Dickinson v. Segal

Annotate this Case

219 So. 2d 435 (1969)

Fred O. DICKINSON, Jr., As Comptroller of the State of Florida, Appellant, v. William SEGAL et al., Appellees.

No. 37547.

Supreme Court of Florida.

February 19, 1969.

Rehearing Denied March 17, 1969.

Earl Faircloth, Atty. Gen., and Larry Levy, Asst. Atty. Gen., for appellant.

Thomas C. Britton, County Atty., and John G. Fletcher, Asst. County Atty., for appellees.

DREW, Justice.

The question here is whether the trial court may permit a stranger to the record in that court to intervene "for purposes of appeal" after the entry of the final decree.

William Segal and his wife filed a mandamus proceeding against the tax assessor of Dade County to compel the assessor to comply with the provisions of F.S. Section 193.271, F.S.A.[1] Return was filed by the tax assessor alleging, among other things, *436 that such act was unconstitutional. On application for peremptory writ the trial court entered a final judgment holding that F.S. Section 193.271, F.S.A., was "unconstitutional, null and void," denying the peremptory writ and dissolving the previously issued alternative writ. It is pertinent here to note that this final judgment was entered April 15th, 1968. Such judgment terminated the proceedings in the trial court.

On May 21, 1968 (the time for post trial motions having long since expired), a petition was filed in the cause by the Comptroller a complete stranger to the record "to intervene for the purposes of appeal." On June 14th the trial court entered its order granting such petition to intervene.[2] Appeal was filed the same day by the Comptroller. The basic error urged by the Comptroller and the only error argued is the trial court's conclusion that F.S. Section 193.271, F.S.A., was unconstitutional.

The question of the propriety of this appeal has been raised by this Court of its own motion. The question has been orally argued by the attorney for the Comptroller and the Tax Assessor. The original petitioners, the Segals, have neither filed briefs nor appeared in such oral argument. They have not joined in the appeal nor questioned the correctness of the decree below.[3]

The trial court has the power to allow interventions in "pending litigation."[4] This means litigation pending before the trial court. The effect of the order, allowing intervention "for the purpose of appeal" is obviously an order allowing a stranger to the record below to participate not in proceedings there, but in proceedings here. With the one exception hereafter discussed, we have been cited no authority for this and our own investigation reveals none; on the contrary, the general rule universally is that intervention may not be allowed after final judgment.[5] With one exception, *437 which we will later discuss, this has consistently been the view in this jurisdiction.[6]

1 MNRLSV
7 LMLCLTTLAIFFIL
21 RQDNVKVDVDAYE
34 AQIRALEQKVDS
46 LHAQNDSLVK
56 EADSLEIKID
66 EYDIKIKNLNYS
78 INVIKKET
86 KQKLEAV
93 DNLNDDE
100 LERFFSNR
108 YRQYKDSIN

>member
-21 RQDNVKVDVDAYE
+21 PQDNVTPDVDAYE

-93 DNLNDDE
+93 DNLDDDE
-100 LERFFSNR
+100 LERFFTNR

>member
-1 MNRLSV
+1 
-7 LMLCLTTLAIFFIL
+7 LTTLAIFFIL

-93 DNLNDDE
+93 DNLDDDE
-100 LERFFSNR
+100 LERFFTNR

Moreover, this Court has consistently refused to allow intervention in appeals here by strangers to the record. In Lee v. Beck[7] the Court specifically rejected such a petition, observing "that petitioner herein has never become a party to, nor bound by,[8] the decree appealed from in this particular case wherein he seeks leave to intervene."

The exception to the general rule that intervention may not be allowed after entry of final judgment is stated in American Jurisprudence: "There are cases where, in the interests of justice, leave to intervene will be granted after final decree when to do so would in no wise injuriously affect the original litigants."[9] In Wags Transportation System v. City of Miami Beach[10] this language was used and the Peoples Bank Case cited in support of an order allowing intervention "for the purpose of taking an appeal." In that case the petition was filed by several owners of property zoned as residential to question a decree changing the zoning of adjacent or nearby properties for hotel purposes thereby resulting in irreparable injury to them. This Court there recognized the general rule but applied the exception "in the interests of *438 justice" and permitted intervention observing:

"We think the petition to intervene showed such an interest in the res that the ends of justice require that it be granted. It was clearly within the exception to the general rule. Nothing is more sacred to one than his home and the petitioners should have been permitted to come in and bring their rights in this to the attention of the court. We do not overlook the fact that intervention is in subordination to and in recognition of the main proceeding. No new issues can be injected but none were attempted in this case. The home often has intrinsic and other values that no one knows of but the owner. In a case where it is sought to turn these values into other channels, it would be contrary to every element of due process to hold that the owner should not be permitted to intervene and bring or help bring these factors to the attention of the court."